<img height="1" width="1" style="display:none" src="https://q.quora.com/_/ad/1fa075f6a9144556974dd51ae0b653c7/pixel?tag=ViewContent&amp;noscript=1">
All Posts

Anatomy of an Attack - Staying ahead and protecting yourself

Trent: Hi there welcome back to Techscoop thankyou for joining us and today you’re in for an absolute treat because once again I’m joined by Ryan Economos from mimecast and we’re talking about the evolution of attacks, this week I want to talk about hwy it’s so hard to stay ahead of all of these attacks. So thankyou fro joining us Ryan.

So what do you think of that?

Ryan: I think it’s obviously really difficult to stay ahead of the attacks all of the time. The reality is that so long as technology has existed people have looked at ways to exploit that. Whether its identifying technological gaps or identifying gaps within the orgasnation from an education perspective. We’re seeing that attacksers themselves are forming communitieis, sharing ideas, sharing pursuits, it is very difficult to always be that one step ahead. Don’t get me wrong we absolutely try to be the other thing is that In terms of the cadence of new attacks that are out there. If you take phishing sites for an example the last stat I recall realing was the anti phishing work group - 46,000 new phishing sites published.  So it’s impossible to stay ahead when they’re developing at that rate.

Trent: So the question is, what can we do to stay ahead?

Ryan: Two key componenents – First is technology. Technology obviously exists that can bridge the gap and it can provide a superior level of protection based on the attacks that we’re seeing. If you take Mimecast as an example, we’ve got services that specifically focus on stopping those targeted attacks, so URL rewrites, it can analysie website content, sandboxing of attachments to check the behavior to ensure the documents you’re using are actually safe. As well as the checks against impersonation type attacks. But the second key component on top of the technology is end users. The reality is that the attacks are having an impact on organisations because users are making decisions that compromise the environment. It is really important to build up that concept of a human firewall and that can be done via a number of different mechanisms, whether it’s posters in the lunch room, emails that get sent out from IT team. Whether it’s phishing simulation attacks. There’s also the need to have frequent training. There’s no point running a cyber security awareness program if it’s a point in time check. It needs to be continuous, you need constant touch points to make sure it’s effective. User education is a huge part of it 

Trent: I suppose that borders on another topic that I want to get into in the future. Possibly I can call you back and we can have a chat about it. IT would be about creating a security culture, or a culture that really fosters security and having a secure environment. Everyone is accountable for their actions and interacting with emails or what they’re doing on the computers.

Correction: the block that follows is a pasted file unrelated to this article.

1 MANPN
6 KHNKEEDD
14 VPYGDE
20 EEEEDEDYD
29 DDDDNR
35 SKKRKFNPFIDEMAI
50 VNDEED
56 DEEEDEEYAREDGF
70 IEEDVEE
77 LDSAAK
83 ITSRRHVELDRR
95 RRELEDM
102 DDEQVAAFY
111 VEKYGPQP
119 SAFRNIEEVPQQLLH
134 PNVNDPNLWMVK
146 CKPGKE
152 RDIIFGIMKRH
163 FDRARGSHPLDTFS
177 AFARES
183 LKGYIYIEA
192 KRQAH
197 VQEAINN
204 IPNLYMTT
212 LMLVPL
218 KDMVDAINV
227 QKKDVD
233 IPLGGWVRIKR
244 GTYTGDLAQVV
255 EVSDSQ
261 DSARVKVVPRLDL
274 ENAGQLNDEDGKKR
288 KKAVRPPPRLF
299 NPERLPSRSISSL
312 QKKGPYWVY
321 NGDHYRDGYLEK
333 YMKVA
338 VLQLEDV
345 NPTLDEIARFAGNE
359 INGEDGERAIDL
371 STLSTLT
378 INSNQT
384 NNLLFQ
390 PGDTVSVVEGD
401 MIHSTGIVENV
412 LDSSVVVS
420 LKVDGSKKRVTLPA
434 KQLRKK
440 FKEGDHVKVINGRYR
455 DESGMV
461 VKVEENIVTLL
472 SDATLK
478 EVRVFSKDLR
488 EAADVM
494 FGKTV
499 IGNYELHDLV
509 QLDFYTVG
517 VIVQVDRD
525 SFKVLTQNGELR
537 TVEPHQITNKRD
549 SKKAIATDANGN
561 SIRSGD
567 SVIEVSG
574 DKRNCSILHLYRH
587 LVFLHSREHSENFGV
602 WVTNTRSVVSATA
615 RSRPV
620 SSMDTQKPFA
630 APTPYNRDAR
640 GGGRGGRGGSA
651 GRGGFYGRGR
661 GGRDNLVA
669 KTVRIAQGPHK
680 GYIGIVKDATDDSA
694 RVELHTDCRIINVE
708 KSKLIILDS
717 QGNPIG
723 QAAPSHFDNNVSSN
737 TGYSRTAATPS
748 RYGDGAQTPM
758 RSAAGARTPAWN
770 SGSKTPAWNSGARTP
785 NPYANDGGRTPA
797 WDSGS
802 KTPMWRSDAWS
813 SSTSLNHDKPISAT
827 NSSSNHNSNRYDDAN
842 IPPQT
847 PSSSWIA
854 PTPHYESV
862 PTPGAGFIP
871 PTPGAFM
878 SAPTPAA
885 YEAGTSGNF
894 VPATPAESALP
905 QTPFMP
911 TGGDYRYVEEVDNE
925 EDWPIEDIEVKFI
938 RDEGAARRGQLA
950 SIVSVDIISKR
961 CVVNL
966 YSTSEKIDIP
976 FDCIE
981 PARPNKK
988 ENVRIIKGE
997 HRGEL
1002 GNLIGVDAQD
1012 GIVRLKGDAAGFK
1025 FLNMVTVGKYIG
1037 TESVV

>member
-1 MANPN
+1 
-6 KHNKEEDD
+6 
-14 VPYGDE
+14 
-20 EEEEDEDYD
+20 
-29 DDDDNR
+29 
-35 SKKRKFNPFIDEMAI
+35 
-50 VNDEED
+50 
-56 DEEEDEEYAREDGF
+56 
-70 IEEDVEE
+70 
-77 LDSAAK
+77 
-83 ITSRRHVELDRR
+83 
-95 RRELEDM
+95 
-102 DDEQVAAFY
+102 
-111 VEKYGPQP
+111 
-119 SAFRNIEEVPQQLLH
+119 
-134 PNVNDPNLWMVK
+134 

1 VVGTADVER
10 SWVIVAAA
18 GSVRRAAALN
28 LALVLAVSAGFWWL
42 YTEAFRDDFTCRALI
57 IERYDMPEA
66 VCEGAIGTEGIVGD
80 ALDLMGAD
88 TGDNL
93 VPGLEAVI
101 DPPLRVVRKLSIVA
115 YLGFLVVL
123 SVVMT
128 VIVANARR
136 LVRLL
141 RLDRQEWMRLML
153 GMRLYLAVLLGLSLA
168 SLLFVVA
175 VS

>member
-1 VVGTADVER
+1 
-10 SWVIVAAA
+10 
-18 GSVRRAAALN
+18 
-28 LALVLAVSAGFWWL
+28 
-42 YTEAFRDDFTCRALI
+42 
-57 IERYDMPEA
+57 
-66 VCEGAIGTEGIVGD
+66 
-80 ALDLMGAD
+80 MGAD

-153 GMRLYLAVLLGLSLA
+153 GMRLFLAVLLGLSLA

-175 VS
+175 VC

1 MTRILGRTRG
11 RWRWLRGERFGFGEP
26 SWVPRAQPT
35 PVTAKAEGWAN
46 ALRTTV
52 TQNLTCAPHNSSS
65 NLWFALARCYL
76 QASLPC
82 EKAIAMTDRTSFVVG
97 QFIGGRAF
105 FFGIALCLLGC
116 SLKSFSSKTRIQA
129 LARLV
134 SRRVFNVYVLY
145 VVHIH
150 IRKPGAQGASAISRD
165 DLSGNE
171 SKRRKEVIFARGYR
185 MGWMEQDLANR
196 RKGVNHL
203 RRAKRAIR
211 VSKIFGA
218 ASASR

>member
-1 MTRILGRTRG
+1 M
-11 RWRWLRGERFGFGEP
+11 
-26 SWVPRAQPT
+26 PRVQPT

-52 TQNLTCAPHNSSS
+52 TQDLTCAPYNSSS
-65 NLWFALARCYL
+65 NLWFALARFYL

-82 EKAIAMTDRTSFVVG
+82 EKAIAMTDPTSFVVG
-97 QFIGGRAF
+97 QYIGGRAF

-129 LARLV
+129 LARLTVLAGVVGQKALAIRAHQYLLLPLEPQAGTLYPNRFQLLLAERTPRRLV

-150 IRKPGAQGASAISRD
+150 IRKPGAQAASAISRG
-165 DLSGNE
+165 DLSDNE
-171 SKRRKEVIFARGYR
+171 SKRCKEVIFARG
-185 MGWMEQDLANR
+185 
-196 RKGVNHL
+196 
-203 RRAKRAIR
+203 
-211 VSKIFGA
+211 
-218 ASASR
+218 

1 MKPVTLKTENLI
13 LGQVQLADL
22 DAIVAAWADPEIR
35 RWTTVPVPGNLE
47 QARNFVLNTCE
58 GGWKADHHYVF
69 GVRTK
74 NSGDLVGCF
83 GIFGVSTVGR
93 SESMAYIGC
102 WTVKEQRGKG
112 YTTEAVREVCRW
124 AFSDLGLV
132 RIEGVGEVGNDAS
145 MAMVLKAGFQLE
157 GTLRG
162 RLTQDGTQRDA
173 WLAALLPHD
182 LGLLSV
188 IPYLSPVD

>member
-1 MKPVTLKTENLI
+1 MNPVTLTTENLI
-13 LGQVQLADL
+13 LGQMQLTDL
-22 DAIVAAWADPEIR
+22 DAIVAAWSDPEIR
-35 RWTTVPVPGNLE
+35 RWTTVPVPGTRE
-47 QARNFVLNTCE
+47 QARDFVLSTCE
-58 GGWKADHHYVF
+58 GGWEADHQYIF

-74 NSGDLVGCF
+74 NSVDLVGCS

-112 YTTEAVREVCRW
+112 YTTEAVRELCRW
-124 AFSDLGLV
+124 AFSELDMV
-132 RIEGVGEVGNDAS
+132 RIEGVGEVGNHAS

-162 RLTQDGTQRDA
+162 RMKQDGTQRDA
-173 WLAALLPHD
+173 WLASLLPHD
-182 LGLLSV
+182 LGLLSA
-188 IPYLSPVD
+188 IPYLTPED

Ryan: I think security is no longer the problem of just IT, it’s a business problem now. So the responsibility sits with each and every user within the organisation, technical or not.

Trent: I think that’s all we have time for today, but thankyou again Ryan for joining us one more time. It’s been great, I’ve learnt a lot and I’m sure everyone out there has benefitted from the wealth of knowledge that you’ve amassed after working at Mimecast for such a long time.

Ryan: Thankyou.


Related Posts

The end of data breach? Introducing People Centric Security

Transcript: Trent: Welcome back, thank-you for joining us today I’m joined by a very special guest David Sia, CEO of Techware. Thanks for joining us Dave. 

5 Reasons Your Disaster Recovery Plan Will Fail

A Disaster Recovery Plan is like an insurance policy. It’s the thing you never hope to need, but are thankful to have when you do. If accidentally putting your phone through the wash feels like a chilly Spring breeze, suffering an organisation–wide operations failure would be a category 5 tornado in the dead of winter. That insurance with the help of IT Managed Services would come in handy, wouldn’t it? For something so critical to maintaining the function and security of a business, you’d be surprised just how many don’t take disaster recovery seriously. You might even be one of them. And you’re not alone. 40% of all businesses rate their organisation’s ability to swiftly recover operations after a disaster as fair to poor, and 3 out of 4 businesses receive a fail grading for DR strategy. Ironically, 95% of businesses experience system failures due to incidents unrelated to natural disasters. These operational disasters account for 45% of all system disasters, with natural disasters and human error accounting for 35% and 19%. And then there’s that 1% of freak, what the hell just happened?!?! occurrences. So if the chance of suffering some kind of system disaster is so high, why aren’t more businesses investing in an effective DRP? Think you’ve got DR covered on your own? Here are 5 reasons your disaster recovery plan will fail.

Techware Rebranded

We’ve been working hard on this project and are extremely proud to be revealing our refreshed branding in 2019!